The 411 on Multi-Channel Marketing: What It Is & How to Do It Right

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multichannel.marketing_2.20.14In this post, we’ll define what we mean by multi-channel marketing, the pitfalls some businesses fall into, and how to do it right.

Simply put, what is multi-channel marketing?
Multi-channel marketing means that you use various methods to reach potential customers during the sales cycle. So, for example, the first channel might be your website. The next channel might be a piece of downloadable content, like an e-book. The channel after that might be a series of lead nurturing emails based on the content the person downloaded. And the final channel might be an old-fashioned phone call from your sales person.

The channels you choose will depend on your customers and how they want to interact with you. This last point is important: it’s about your customers first. You match the marketing channels to their needs. If your customers make most of their purchases on their smartphones, the way you market to them—and the channels you use—will be different from customers who prefer face time, demos, and phone discussions before making their purchases.

Why does multi-channel marketing matter?
It’s no secret that people will respond differently to your advertising messages, depending on how the messages are delivered. Some people respond to—and easily remember—printed text. Others remember jingles they hear in radio ads. Others might like a combination of text and audio as well as the ability to interact with it directly.

The same is true when it comes to making actual purchases: some people prefer doing it online. Others prefer retail storefronts. Still others might like shopping from catalogues. Multi-channel marketing is all about “mixing it up” by providing a variety of channels at which people can engage with your brand and ultimately buy from you. But, again, it comes down to your customers first and how they want the information delivered.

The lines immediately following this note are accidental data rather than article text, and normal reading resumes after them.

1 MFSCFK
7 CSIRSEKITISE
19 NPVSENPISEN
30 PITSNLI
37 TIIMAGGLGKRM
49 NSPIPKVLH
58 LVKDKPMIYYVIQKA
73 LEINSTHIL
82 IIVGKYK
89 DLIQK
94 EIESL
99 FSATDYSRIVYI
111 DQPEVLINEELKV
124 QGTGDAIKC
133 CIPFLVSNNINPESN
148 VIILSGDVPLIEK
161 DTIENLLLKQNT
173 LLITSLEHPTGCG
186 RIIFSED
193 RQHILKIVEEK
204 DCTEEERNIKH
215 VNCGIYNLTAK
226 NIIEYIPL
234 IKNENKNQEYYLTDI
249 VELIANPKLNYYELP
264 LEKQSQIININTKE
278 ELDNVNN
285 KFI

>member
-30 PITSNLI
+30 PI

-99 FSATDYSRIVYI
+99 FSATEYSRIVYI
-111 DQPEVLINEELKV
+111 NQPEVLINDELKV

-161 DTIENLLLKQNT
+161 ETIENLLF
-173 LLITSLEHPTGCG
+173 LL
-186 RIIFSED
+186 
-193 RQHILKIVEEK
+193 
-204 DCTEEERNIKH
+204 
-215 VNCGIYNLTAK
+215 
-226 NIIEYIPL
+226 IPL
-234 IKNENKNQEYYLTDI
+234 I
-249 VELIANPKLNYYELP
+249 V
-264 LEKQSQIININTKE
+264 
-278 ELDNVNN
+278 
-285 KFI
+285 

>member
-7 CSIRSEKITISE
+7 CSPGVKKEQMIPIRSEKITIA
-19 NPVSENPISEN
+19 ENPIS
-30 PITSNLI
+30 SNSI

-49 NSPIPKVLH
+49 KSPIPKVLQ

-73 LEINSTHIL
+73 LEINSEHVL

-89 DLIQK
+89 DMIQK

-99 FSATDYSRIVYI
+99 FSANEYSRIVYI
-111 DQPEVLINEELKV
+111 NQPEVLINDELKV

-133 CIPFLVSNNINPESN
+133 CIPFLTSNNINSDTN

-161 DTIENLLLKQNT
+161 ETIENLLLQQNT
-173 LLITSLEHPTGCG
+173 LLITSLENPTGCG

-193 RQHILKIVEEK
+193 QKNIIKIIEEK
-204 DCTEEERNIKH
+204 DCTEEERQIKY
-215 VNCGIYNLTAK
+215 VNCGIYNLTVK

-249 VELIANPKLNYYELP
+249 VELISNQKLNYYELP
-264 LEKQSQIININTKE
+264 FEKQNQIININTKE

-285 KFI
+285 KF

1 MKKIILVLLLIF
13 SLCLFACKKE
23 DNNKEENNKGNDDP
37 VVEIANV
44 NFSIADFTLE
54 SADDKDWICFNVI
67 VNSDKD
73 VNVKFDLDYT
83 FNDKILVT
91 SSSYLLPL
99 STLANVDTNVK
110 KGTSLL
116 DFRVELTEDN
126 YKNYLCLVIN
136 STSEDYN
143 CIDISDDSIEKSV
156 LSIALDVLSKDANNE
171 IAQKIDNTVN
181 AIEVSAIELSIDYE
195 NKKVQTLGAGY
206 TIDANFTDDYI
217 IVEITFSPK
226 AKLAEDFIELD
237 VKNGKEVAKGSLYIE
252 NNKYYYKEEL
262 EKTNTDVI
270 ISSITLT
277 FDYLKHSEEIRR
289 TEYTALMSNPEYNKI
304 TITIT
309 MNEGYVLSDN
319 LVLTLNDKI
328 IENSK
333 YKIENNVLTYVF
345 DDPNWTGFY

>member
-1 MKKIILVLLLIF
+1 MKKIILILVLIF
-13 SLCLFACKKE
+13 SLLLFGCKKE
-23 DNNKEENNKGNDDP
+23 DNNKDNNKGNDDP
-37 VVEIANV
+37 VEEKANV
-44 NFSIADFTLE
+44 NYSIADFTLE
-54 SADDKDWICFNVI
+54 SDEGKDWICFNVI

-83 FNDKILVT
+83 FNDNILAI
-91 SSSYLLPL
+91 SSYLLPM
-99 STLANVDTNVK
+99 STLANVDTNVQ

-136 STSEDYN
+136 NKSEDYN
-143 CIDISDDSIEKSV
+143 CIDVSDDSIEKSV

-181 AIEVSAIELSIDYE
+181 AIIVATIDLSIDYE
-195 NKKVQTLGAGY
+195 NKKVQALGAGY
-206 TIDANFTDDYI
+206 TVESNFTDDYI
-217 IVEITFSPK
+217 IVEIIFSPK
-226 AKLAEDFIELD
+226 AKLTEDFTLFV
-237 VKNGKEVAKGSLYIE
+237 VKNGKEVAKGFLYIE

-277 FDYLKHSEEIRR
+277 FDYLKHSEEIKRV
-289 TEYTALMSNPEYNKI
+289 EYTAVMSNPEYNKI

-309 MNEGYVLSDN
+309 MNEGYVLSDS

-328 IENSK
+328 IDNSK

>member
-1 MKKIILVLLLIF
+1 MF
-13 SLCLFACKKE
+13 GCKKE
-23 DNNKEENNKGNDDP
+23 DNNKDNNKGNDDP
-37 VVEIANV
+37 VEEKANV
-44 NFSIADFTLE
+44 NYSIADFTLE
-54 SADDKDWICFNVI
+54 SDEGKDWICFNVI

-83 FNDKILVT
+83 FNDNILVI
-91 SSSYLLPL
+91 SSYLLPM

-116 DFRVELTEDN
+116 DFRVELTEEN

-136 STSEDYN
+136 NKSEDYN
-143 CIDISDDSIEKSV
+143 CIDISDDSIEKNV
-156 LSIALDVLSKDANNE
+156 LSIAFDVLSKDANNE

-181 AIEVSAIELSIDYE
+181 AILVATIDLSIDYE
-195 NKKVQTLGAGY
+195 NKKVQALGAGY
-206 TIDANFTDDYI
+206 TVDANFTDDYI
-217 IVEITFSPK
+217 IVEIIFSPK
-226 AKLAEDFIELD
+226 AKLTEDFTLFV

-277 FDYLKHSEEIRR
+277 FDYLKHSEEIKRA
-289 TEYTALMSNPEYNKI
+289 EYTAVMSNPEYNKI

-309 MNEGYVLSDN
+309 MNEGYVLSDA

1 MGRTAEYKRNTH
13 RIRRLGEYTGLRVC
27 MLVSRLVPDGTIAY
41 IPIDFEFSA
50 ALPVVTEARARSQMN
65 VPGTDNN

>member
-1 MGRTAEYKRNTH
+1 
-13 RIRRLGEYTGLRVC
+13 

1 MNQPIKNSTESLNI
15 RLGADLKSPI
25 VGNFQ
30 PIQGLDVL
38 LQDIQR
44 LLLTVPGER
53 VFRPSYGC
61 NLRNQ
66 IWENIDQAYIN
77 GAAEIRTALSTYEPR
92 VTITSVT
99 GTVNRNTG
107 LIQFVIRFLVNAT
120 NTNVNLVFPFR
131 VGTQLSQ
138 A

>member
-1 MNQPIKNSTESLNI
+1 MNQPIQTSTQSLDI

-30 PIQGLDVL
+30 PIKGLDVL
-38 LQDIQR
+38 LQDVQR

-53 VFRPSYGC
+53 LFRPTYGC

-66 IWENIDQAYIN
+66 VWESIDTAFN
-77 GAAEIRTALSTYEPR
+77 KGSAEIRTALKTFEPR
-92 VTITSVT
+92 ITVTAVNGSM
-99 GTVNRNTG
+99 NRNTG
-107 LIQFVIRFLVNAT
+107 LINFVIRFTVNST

Sounds good. So I should just, like, send an email, then make a call, and maybe provide a form for people to download something, right?
Not so fast. While multi-channel marketing might sound like a hodgepodge of methods that are thrown together without any forethought, that couldn’t be further from the truth…at least, not for effective multi-channel marketing.

See, there needs to be a method to your multi-channel marketing “madness,” if you will. Think about the different paths your prospects might take as they journey down your sales funnel (hint: this is where having strong buyer personas will help). So, for example, if your products are geared towards Millennials, you might not include a sales call at all, but perhaps you might consider doing a series of text messages, since Millennials are not big into talking on the phone. In other words, there’s no one set multi-channel marketing formula. It depends on your audience and your objectives, and how you marry the two.

OK. So what steps do I need to take in creating a multi-channel marketing plan?
You know what? You’re likely already using multiple marketing channels to reach prospects and customers. For example, if you have a website, an email newsletter, and a Facebook page, then you’re already engaging in basic multi-channel marketing.